Skip to main content

Thank you for visiting You are using a browser version with limited support for CSS. To obtain the best experience, we recommend you use a more up to date browser (or turn off compatibility mode in Internet Explorer). In the meantime, to ensure continued support, we are displaying the site without styles and JavaScript.

In situ electron paramagnetic resonance spectroscopy for catalysis


In situ catalysis studies seek insight into species present under reaction conditions to elucidate reaction mechanisms and understand the atomistic details of the active catalyst, both of which are key to optimizing catalyst reactivity and processes. Many reactions follow radical mechanisms, and many catalysts adopt paramagnetic states within their catalytic cycles where the systems exhibit species with unpaired electrons, which provide a sensitive handle to probe their geometric and electronic structure. Electron paramagnetic resonance (EPR) spectroscopy directly probes these unpaired electrons to characterize molecular radicals as well as determine transition metal ion oxidation states and coordination geometries. Here, we introduce the concept of EPR followed by the methodology for in situ EPR studies and discuss high-temperature gas–solid reactions, molecular catalysis, photocatalysis and electrocatalysis. The broad applicability of the approaches is demonstrated through case studies in each area, with a focus on unravelling catalytic mechanisms. We also discuss data sharing and reproducibility issues as well as limitations to the technique. Finally, we identify directions for development to guide interested researchers towards evolving areas including miniaturization and high-frequency analysis.

Access options

Rent or Buy article

Get time limited or full article access on ReadCube.


All prices are NET prices.

Fig. 1: Crystal field splitting diagrams for CoII.
Fig. 2: Experimental set-ups for in situ EPR measurements during catalytic reactions.
Fig. 3: Origin of the shape of EPR spectra.
Fig. 4: EPR investigation of FeIII species in zeolites.
Fig. 5: Copper/TEMPO-catalysed selective oxidation of benzyl alcohol monitored by coupled in situ EPR/UV–Vis/ATR-IR/XAS.
Fig. 6: Photocatalytic water reduction in a homogeneous iron/iridium-containing system with triethylamine as a sacrificial agent.
Fig. 7: Heterogeneous photocatalytic formation of radicals from ozone for degradation of waste water pollutants.
Fig. 8: Reaction scheme for spin trapping radicals generated during SEC-EPR, and SEC-EPR of a cobalt oxide water oxidation catalyst correlating cobalt oxidation states with catalytic turnover.
Fig. 9: SEC-EPR of an immobilized alcohol oxidation catalyst.
Fig. 10: Thin film and liquid state EPRoC detection schemes.


  1. 1.

    Nørskov, J. K., Bligaard, T., Rossmeisl, J. & Christensen, C. H. Towards the computational design of solid catalysts. Nat. Chem. 1, 37–46 (2009).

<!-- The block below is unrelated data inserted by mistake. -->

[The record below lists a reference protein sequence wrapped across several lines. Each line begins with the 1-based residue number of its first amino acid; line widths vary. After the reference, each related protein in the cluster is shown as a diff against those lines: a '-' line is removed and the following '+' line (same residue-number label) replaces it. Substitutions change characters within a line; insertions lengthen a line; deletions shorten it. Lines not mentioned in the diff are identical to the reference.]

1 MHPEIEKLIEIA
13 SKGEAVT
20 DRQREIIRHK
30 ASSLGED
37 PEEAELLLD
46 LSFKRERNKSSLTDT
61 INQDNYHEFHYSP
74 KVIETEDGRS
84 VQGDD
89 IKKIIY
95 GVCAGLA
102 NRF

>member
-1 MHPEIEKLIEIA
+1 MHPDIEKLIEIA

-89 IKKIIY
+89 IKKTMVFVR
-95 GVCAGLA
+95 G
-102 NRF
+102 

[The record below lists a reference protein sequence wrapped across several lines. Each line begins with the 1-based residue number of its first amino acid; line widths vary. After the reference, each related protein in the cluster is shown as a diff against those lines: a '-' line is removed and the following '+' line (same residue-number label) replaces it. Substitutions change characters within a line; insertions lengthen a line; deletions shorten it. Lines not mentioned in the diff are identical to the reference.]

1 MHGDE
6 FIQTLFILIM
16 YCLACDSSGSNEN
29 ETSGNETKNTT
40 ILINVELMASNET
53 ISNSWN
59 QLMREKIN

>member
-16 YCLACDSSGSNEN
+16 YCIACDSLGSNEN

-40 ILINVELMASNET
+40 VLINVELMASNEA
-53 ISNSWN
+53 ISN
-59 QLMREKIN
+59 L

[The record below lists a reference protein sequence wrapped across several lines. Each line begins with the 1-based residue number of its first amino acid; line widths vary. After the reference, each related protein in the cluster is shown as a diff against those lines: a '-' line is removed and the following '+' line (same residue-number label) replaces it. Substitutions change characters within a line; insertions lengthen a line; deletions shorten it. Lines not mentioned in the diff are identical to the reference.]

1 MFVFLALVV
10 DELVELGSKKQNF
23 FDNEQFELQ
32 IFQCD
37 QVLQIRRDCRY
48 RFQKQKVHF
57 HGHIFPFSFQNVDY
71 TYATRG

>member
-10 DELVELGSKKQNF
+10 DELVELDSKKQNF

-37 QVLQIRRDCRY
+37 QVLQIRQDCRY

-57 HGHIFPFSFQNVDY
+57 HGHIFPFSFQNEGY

Article  Google Scholar 

  2. 2.

    Montoya, J. H. et al. Materials for solar fuels and chemicals. Nat. Mater. 16, 70–81 (2017).

    ADS  Article  Google Scholar 

  3. 3.

    Ertl, G. Reactions at surfaces: from atoms to complexity (Nobel Lecture). Angew. Chem. Int. Ed. 47, 3524–3535 (2008).

    Article  Google Scholar 

  4. 4.

    Louis, C., Lepetit, C. & Che, M. in Radicals on Surfaces (eds Lund, A. & Rhodes, C. J.) 3–38 (Springer Netherlands, 1995).

  5. 5.

    Dyrek, K. & Che, M. EPR as a tool to investigate the transition metal chemistry on oxide surfaces. Chem. Rev. 97, 305–332 (1997).

    Article  Google Scholar 

  6. 6.

    Risse, T., Hollmann, D. & Brückner, A. In situ electron paramagnetic resonance (EPR) — a unique tool for analysing structure and reaction behaviour of paramagnetic sites in model and real catalysts. Catalysis 27, 1–32 (2015).

    Article  Google Scholar 

  7. 7.

    Brückner, A. Monitoring transition metal ions (TMI) in oxide catalysts during (re)action: the power of operando EPR. Phys. Chem. Chem. Phys. 5, 4461–4472 (2003).

    Article  Google Scholar 

  8. 8.

    Abragam, A. & Bleaney, B. Electron Paramagnetic Resonance of Transition Ions (OUP, 2012). This seminal work on the paramagnetism of TMI still sets the standard for any description of the topic.

  9. 9.

    Brückner, A. In situ electron paramagnetic resonance: a unique tool for analyzing structure–reactivity relationships in heterogeneous catalysis. Chem. Soc. Rev. 39, 4673–4684 (2010). This article presents a short introduction of basic theoretical and experimental principles of EPR followed by selected application examples, including catalysts containing TMIs, radical anions such as O·– on oxide surfaces, and electrons in ferromagnetic particles and organic conductors.